Chile is about 3000-miles from north to south. That's about the distance from Los Angeles to Haines, Alaska. And if you look on a map, you can see how the topographies of the two coasts are mirrors of each other.
Most of the bigger, well-known ski centers in Chile – those with marketing budgets – are located close to Santiago, which is in the central part of the country. Santiago has a similar climate and topography to Sacramento, California. So when you here a weather report from "Chile" it's important to understand where that is from. Imagine if you got a snow report from the "U.S." or "Europe." The distance, topography and climate from the central Andes to the area of lakes and volcanoes is very similar to the difference between Lake Tahoe and the Pacific Northwest – very different indeed. It can be sunny and warm in the central mountains and pounding snow in the south.
And in fact, that's exactly what's happening.
With that said, if skiing in Chile is on your "bucket list" I wouldn't wait for too many years. I am a ski guide, not a climate scientist, but there is a trend that is tough to ignore. The past several years have been drier than average. If you consider the same is happening in California – another coastal area, directly effected by weather straight off the Pacific Ocean – well... great, deep conditions may be harder to come by. Presently, the recent weather patterns are favorable for skiing volcanoes. The periods of high pressure between storms allow for more skiing and fewer down days. It's hard to say how long this will last.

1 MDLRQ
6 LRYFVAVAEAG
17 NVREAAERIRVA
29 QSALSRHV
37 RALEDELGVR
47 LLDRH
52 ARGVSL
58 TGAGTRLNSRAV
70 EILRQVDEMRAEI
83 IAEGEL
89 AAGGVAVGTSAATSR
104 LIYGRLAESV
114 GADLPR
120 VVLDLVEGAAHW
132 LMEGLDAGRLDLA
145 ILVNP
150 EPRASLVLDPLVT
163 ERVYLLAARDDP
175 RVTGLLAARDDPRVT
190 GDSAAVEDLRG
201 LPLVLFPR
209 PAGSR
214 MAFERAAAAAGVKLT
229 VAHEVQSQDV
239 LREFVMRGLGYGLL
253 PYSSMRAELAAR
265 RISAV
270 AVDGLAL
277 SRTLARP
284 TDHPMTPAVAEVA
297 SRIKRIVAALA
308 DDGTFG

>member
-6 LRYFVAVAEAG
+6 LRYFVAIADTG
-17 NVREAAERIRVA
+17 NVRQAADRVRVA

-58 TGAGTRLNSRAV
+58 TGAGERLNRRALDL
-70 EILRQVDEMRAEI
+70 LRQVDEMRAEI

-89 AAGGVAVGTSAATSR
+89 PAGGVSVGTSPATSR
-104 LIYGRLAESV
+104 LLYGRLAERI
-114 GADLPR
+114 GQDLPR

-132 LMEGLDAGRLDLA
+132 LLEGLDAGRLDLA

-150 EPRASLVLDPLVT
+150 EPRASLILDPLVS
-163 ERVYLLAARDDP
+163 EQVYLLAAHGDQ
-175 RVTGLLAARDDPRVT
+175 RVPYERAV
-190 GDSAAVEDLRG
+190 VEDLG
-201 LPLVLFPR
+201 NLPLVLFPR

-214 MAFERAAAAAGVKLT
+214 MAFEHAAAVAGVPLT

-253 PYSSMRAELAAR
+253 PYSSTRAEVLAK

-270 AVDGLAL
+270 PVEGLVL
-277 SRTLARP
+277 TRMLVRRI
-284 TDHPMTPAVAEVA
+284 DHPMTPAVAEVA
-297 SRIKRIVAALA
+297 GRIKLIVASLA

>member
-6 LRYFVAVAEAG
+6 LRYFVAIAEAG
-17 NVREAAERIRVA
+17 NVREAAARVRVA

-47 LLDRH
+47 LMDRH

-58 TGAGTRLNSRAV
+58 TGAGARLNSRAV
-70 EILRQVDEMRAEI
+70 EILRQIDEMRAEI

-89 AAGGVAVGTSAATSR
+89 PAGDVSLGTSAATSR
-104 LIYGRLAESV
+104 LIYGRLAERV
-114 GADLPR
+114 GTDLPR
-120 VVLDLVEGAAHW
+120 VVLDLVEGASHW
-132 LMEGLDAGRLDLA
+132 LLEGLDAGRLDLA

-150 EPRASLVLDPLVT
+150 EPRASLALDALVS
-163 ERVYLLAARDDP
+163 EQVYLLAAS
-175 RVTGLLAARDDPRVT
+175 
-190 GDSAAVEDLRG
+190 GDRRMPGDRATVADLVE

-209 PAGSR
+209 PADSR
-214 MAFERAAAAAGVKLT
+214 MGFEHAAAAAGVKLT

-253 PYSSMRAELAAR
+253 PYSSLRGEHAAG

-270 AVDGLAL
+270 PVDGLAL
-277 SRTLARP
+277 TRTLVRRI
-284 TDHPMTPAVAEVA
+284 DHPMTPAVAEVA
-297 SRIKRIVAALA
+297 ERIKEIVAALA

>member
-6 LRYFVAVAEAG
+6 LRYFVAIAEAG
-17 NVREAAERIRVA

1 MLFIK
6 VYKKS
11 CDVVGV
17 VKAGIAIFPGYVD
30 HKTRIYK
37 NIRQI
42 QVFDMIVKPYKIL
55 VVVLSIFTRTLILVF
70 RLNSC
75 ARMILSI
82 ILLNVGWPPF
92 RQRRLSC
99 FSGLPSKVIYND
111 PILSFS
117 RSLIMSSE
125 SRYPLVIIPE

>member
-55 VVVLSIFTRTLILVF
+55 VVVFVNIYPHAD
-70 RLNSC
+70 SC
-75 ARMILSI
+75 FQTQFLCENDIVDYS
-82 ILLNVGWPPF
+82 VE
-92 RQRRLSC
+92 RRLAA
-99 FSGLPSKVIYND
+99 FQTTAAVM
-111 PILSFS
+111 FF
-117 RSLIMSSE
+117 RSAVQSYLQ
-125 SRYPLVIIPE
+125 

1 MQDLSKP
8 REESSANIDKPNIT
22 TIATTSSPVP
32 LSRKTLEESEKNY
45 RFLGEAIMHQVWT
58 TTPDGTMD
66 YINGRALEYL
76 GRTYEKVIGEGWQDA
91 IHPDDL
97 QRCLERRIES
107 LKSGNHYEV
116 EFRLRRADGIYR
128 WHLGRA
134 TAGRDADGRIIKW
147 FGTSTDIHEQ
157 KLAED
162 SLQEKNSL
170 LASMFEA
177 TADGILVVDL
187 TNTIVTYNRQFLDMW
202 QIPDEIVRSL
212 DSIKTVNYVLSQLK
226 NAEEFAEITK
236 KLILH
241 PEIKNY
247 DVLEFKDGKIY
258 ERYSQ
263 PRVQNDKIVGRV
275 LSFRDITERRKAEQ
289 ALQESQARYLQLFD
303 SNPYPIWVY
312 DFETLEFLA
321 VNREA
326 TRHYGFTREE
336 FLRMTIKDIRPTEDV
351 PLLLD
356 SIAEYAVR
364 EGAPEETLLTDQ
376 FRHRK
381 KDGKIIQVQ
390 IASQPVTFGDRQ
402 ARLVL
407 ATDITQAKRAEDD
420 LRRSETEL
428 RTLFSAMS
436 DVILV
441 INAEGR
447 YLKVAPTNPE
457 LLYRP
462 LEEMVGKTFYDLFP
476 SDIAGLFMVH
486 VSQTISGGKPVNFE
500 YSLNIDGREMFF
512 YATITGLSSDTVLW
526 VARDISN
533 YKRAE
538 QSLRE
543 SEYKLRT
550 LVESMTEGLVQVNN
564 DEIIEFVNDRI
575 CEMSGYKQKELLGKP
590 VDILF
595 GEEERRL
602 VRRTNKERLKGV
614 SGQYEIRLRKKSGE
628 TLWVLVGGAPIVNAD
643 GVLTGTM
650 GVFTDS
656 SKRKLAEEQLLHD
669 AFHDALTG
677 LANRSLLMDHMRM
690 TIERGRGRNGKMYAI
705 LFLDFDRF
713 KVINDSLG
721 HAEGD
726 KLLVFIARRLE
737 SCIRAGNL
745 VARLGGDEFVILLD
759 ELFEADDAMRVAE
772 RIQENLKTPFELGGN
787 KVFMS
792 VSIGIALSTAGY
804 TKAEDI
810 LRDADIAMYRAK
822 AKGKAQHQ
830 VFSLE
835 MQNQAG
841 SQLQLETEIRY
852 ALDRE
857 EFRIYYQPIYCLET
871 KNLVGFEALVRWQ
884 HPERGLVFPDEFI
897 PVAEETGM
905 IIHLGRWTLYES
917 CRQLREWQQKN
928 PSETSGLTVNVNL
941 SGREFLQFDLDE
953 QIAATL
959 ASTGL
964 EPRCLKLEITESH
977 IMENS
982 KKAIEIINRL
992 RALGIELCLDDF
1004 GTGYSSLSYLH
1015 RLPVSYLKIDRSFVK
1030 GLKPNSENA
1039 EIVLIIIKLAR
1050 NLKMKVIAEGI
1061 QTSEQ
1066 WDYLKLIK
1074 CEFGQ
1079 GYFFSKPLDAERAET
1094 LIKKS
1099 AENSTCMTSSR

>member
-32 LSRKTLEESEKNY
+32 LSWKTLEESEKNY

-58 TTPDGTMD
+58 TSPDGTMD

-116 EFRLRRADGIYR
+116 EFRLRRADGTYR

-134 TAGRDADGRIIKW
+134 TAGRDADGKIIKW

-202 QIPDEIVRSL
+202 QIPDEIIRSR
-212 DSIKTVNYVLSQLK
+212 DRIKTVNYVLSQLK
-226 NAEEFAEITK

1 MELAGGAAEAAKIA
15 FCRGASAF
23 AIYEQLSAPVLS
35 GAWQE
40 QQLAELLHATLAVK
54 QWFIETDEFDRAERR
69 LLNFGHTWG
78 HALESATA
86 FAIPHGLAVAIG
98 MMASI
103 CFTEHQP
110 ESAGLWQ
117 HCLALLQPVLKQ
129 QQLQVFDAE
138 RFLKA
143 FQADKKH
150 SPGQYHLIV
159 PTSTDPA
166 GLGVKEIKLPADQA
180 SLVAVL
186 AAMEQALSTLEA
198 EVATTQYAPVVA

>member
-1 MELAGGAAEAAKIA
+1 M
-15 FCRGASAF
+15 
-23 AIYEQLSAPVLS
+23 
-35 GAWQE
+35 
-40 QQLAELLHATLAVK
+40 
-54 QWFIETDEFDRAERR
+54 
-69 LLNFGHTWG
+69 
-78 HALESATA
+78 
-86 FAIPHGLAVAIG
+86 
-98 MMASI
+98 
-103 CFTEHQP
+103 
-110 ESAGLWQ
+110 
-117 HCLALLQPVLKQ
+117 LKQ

If you want to ski in Chile, do it soon. If you are looking for good conditions, look farther south and don't put too much weight on the reports coming from the northern resorts. There's still fun to be had in this long, skinny, beautiful country.